Bait stations tend to be located in accessible areas due to the infrastructure (typically a 55 gallon drum) and quantity (including weight) of bait used to engage in this activity and the frequency with which the stations must be replenished. Because of the accessibility of these areas, they are sometimes used by multiple users, which contributes to the public safety concerns associated with baiting. Although there are State regulations that prohibit bait stations within a certain distance of structures (cabins/residences), roads, and trails, these distances lack biological significance relative to bears, whose home ranges can include tens to hundreds of square miles.
To the information above, we would add that the use of bait stations can adversely impact the assemblage of wildlife species in areas open to bear baiting, as numerous species can and likely do find and utilize the bait. Thus, not only do the bears come to the bait, but other animals may also. In effect, this further compounds the problem of food-conditioning wildlife.
In contrast to the State’s assertion that “baiting does not cause bears to become food-conditioned,” which is made without compelling supporting evidence, the problems with bear baiting and supplemental feeding are well documented:
- Females with cubs are particularly vulnerable to bait and feed sites, and if their mother is killed, cubs who are orphaned are less likely to survive15K. V. Noyce and D. L. Garshelis, “Influence of Natural Food Abundance on Black Bear Harvests in Minnesota,” Journal of Wildlife Management 61, no. 4 (1997); K. D. Malcolm and T. R. Van Deelen,”Effects of Habitat and Hunting Framework on American Black Bear Harvest Structure in Wisconsin,” Ursus 21, no. 1 (2010)..
- Bait and supplemental feeding sites concentrate bears – putting young bears in harm’s way. Adult bears may prey upon cubs or small bears.16M. Elfstrom et al., “Ultimate and Proximate Mechanisms Underlying the Occurrence of Bears Close to Human Settlements: Review and Management Implications,” Mammal Review 44, no. 1 (2014)
- Spoiled baits are also toxic and even fatal to bears and other wildlife.17Dunkley and Cattet
- Bait and feeding sites concentrate wildlife of different species and thus increase the potential for disease and parasite transmission between species, especially rabies18Inslerman et al., “Baiting and Supplemental Feeding of Game Wildlife Species. The Wildlife Society.,” http://wildlife.org/wp-content/uploads/2014/05/Baiting06-1.pdf , no. Technical Review. 58 p. (2006), which is an ongoing concern in Alaska with impacts more likely to affect rural Alaskans.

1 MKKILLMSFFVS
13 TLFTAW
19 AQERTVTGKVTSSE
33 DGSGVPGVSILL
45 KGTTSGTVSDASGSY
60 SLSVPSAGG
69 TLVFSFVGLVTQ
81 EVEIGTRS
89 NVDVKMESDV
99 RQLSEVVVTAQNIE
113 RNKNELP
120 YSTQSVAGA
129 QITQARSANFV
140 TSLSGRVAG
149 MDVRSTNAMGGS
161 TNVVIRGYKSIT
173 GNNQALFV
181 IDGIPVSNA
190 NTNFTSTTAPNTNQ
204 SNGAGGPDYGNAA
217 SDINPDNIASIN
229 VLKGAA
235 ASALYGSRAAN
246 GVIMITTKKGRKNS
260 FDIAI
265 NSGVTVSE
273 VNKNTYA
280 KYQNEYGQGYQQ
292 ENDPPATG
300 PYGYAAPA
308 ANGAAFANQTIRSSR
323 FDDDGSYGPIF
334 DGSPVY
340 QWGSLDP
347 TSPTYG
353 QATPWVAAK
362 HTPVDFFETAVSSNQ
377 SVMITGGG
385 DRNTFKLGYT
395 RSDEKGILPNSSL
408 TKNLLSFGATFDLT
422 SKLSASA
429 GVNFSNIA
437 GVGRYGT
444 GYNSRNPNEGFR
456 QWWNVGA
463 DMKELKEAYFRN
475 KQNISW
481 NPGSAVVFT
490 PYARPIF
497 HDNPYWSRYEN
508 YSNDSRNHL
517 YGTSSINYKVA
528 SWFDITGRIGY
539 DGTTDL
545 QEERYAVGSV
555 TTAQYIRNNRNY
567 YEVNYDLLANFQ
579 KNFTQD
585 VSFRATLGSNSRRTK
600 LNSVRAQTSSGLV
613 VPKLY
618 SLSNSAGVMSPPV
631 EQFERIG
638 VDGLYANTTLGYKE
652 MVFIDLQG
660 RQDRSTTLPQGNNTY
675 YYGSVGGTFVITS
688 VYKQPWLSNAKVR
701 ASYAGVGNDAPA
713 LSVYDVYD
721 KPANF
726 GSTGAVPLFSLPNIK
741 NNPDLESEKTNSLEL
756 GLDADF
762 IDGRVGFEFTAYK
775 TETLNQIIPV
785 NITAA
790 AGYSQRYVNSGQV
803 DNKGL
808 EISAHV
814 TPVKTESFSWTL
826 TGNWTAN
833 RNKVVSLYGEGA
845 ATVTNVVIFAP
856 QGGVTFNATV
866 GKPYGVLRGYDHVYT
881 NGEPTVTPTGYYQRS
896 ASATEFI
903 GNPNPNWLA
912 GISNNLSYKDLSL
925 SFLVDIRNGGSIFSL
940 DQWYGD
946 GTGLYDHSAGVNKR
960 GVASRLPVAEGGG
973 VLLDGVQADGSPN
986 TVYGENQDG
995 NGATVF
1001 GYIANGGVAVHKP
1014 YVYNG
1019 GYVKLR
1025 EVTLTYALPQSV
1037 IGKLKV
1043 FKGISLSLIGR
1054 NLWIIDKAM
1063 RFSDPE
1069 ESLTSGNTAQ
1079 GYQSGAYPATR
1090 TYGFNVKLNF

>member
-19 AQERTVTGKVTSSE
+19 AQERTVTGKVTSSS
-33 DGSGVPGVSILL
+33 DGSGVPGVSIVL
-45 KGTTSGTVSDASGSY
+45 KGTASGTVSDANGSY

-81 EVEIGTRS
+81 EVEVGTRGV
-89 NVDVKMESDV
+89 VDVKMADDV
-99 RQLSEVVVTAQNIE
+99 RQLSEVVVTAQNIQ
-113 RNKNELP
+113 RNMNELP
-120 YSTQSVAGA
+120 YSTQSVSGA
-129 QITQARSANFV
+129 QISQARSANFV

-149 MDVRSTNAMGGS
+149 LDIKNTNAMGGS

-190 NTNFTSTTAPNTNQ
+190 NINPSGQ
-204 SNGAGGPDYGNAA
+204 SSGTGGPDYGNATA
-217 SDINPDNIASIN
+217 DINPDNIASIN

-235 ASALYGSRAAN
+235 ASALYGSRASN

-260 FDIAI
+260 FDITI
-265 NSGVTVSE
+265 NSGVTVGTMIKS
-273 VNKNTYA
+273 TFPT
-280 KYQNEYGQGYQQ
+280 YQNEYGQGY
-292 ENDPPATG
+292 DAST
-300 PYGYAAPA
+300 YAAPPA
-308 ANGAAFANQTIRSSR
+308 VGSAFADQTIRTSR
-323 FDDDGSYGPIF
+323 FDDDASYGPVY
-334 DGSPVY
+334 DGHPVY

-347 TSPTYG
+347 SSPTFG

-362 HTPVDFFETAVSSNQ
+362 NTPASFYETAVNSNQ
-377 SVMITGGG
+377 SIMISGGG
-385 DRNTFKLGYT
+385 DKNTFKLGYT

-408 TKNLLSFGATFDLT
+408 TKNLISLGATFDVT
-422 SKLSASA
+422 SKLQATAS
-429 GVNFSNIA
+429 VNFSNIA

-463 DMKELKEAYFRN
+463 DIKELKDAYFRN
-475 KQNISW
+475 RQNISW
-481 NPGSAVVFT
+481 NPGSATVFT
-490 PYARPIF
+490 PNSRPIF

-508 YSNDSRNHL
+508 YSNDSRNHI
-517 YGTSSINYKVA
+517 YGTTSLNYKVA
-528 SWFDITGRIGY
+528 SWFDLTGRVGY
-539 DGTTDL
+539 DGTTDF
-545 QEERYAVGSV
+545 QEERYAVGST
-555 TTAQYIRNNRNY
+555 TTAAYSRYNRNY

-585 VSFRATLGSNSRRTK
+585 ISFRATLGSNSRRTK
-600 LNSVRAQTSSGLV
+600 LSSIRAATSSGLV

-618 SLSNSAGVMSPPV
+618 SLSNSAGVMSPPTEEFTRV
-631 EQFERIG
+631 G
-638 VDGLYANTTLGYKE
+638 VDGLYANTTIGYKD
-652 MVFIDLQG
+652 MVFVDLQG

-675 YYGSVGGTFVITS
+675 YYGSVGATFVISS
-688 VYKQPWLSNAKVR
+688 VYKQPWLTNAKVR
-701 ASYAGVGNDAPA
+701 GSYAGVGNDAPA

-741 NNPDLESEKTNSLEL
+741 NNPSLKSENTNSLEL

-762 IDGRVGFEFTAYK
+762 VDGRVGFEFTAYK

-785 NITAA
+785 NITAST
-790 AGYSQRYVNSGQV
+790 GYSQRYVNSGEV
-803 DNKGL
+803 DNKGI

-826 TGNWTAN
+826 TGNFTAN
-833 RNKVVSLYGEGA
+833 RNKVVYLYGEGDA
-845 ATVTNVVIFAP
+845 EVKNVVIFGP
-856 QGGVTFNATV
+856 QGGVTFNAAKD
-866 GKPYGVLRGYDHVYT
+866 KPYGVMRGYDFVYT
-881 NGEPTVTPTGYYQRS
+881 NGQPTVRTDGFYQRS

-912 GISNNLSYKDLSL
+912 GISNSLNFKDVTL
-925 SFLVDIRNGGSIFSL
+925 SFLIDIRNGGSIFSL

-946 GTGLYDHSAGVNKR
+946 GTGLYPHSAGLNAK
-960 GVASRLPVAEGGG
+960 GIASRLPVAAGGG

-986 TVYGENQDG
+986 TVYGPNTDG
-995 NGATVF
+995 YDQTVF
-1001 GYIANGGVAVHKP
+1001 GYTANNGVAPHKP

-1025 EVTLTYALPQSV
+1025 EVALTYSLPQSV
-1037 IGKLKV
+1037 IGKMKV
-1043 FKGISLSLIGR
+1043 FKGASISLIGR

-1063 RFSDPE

- Baiting is considered unsporting among many sportsmen because it is not “fair chase,” the cornerstone of ethical hunting19. Posewitz, Beyond Fair Chase: The Ethic and Tradition of Hunting (Helena, Montana: Falcon Press, 1994); T. L. Teel, R. S. Krannich, and R. H. Schmidt, “Utah Stakeholders’ Attitudes toward Selected Cougar and Black Bear Management Practices,” Wildlife Society Bulletin 30, no. 1 (2002);C.W. Ryan, J.W. Edwards, and M.D. Duda, “West Virginia Residents: Attitudes and Opinions toward American Black Bear Hunting,” Ursus 2, (2009); C. A. Loker and D. J. Decker, “Colorado Black Bear Hunting Referendum: What Was Behind the Vote?,” Wildlife Society Bulletin 23, no. 3(1995).
- Bears that become habituated to bait and feed become less shy and more unpredictable20Inslerman et al.; Dunkley and Cattet.
- As a result of placing bait and feed in the woods, bears associate food with the smells of humans, and even livestock21Beck et al.; Inslerman et al.; Dunkley and Cattet. Feeding bears with bait increases the likelihood of conflicts.
- Baited and fed bears experience serious behavior modifications, which are sometimes irreversible22Inslerman et al..
- Food-conditioned bears change their eating habits, home ranges, and movement patterns23J. P. Beckmann and J. Berger, “Rapid Ecological and Behavioural Changes in Carnivores: The Responses of Black Bears (UrsusAmericanus) to Altered Food,” Journal of Zoology 261, (2003)..